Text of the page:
America's top spy reportedly was aware that analysts were cooking ISIS intelligence reports

The top intelligence official in the US reportedly was aware that assessments of the fight against the terrorist group ISIS were skewed to give a more positive view of the conflict, according to a new report from The Daily Beast.

Analysts at US Central Command, the Pentagon agency covering security interests in nations throughout the Middle East and Central Asia, reportedly complained to the Office of the Director of National Intelligence (ODNI), headed by Director of National Intelligence James Clapper.

They claimed that their intelligence reports were changed for political reasons.

CENTCOM bosses reportedly pressured analysts to alter their reports to get them in line with what Obama administration officials were saying publicly about a US-led coalition making progress in their fight against ISIS (also known as the Islamic State, ISIL, or Daesh). Analysts reportedly also felt pressure to characterise ISIS as weaker than they believed was the reality.

Formal complaints lodged with the Defence Department’s inspector general spurred an investigation about the allegations last year.

The other complaints, sent to ODNI via written surveys from the office’s Analytic Integrity and Standards Group, accused CENTCOM officials of “editing or rejecting reports that cast doubt on whether the US-led campaign against ISIS was dealing a crippling blow” and “attempting to delete emails and other reports that provided evidence of their manipulations,” according to The Daily Beast.

Unnamed sources familiar with the ODNI surveys told The Daily Beast that the office decided not to investigate because there was already an investigation underway with the Defence Department’s inspector general. That investigation has not yet been completed.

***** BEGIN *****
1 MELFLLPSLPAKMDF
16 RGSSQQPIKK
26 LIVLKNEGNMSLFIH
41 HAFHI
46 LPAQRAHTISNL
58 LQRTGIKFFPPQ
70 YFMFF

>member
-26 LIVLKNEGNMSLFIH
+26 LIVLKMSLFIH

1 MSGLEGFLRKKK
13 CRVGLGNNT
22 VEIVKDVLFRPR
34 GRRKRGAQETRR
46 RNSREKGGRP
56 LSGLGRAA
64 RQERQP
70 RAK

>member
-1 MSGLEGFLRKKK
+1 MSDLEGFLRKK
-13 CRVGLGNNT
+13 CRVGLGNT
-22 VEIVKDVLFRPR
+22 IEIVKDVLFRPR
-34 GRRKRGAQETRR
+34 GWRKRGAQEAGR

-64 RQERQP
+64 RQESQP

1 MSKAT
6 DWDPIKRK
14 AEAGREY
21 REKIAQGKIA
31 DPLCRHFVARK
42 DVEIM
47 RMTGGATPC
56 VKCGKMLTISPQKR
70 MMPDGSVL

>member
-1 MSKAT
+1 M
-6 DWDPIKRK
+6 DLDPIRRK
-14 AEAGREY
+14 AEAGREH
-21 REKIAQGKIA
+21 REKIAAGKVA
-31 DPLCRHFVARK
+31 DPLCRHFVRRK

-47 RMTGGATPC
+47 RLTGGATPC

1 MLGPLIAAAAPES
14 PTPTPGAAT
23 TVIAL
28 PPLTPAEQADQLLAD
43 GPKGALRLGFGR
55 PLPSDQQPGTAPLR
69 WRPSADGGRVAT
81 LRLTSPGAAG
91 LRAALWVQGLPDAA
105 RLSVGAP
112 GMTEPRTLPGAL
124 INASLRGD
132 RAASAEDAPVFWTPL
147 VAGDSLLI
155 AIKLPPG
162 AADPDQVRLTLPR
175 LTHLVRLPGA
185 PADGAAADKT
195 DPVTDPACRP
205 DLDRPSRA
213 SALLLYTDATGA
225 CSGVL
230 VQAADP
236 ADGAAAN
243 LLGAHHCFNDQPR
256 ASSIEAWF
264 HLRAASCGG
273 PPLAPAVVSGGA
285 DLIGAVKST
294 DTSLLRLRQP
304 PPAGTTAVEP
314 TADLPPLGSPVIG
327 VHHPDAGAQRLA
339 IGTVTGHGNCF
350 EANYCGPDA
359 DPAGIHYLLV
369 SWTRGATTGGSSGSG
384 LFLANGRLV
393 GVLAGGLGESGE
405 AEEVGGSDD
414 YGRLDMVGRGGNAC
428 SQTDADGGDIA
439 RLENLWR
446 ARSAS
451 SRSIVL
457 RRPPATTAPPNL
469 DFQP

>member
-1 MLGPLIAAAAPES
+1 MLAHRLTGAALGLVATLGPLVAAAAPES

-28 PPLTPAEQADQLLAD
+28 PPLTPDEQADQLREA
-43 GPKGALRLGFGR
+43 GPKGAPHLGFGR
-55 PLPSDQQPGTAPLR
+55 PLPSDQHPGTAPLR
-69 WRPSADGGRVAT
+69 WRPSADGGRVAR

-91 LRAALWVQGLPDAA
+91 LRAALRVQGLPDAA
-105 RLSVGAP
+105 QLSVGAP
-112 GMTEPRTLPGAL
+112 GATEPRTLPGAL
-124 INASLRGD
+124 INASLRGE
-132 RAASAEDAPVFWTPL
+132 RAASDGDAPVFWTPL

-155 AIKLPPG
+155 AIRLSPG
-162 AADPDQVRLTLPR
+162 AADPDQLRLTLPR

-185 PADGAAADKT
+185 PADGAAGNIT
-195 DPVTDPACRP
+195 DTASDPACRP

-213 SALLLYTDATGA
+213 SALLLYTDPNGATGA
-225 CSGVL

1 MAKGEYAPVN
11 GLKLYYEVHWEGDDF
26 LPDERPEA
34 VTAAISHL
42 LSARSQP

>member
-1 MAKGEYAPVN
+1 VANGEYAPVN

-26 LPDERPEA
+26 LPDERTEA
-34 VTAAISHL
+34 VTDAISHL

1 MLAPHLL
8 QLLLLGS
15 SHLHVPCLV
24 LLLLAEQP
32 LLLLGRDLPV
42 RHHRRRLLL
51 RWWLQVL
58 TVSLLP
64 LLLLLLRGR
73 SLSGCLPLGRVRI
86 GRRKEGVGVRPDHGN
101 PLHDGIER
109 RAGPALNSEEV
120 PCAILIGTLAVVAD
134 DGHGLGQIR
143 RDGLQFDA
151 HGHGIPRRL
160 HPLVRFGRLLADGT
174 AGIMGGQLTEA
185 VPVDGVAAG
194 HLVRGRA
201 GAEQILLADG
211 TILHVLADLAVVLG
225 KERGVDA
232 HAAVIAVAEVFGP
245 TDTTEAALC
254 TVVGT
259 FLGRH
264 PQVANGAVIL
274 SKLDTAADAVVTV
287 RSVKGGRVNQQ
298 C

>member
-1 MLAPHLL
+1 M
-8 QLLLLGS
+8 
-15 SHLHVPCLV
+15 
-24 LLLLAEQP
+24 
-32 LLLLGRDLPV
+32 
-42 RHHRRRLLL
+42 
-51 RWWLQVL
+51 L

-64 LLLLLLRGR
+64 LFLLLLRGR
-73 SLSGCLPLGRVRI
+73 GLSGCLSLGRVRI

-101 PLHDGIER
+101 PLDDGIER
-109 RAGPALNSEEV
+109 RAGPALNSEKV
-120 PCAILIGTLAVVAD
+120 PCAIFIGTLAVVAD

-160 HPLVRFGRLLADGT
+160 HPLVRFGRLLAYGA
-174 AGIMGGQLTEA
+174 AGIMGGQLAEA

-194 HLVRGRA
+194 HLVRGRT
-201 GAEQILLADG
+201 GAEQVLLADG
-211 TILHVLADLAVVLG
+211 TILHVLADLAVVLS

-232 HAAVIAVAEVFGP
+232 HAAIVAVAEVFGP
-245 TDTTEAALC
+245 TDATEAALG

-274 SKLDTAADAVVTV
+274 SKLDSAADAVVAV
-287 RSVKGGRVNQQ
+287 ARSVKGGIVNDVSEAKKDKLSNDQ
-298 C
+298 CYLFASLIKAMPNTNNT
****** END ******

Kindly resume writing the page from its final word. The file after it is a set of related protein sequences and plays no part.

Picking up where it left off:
The ODNI survey responses containing the complaints about altered intelligence were reportedly included in a December report from the agency.

Clapper told the Senate Armed Services Committee in September that doesn’t condone politicizing intelligence, but also characterised the coverage of the complaints as “media hyperbole.”

“It is an almost sacred writ … in the intelligence profession never to politicize intelligence,” Clapper said. “I don’t engage in it. I never have and I don’t condone it when it’s identified.”

But there’s evidence to suggest that some of President Barack Obama’s inner circle, including Clapper, may have been involved.

The Guardian reported in September that Clapper was in “frequent and unusual contact” with the military officer who is suspected of allowing the reports on ISIS to be altered.

“In communications, Clapper, who is far more senior than” Army Brig. Gen. Steven Grove, “is said to tell Grove how the war looks from his vantage point, and question Grove about Central Command’s assessments,” The Guardian’s Spencer Ackerman wrote, noting that sources said “such a situation could place inherent pressure on a subordinate.”

Clapper reportedly talks to Grove, the head of US Central Command’s intelligence wing, almost every day, according to The Guardian.

A former intelligence official told the newspaper that this was “highly unusual.”

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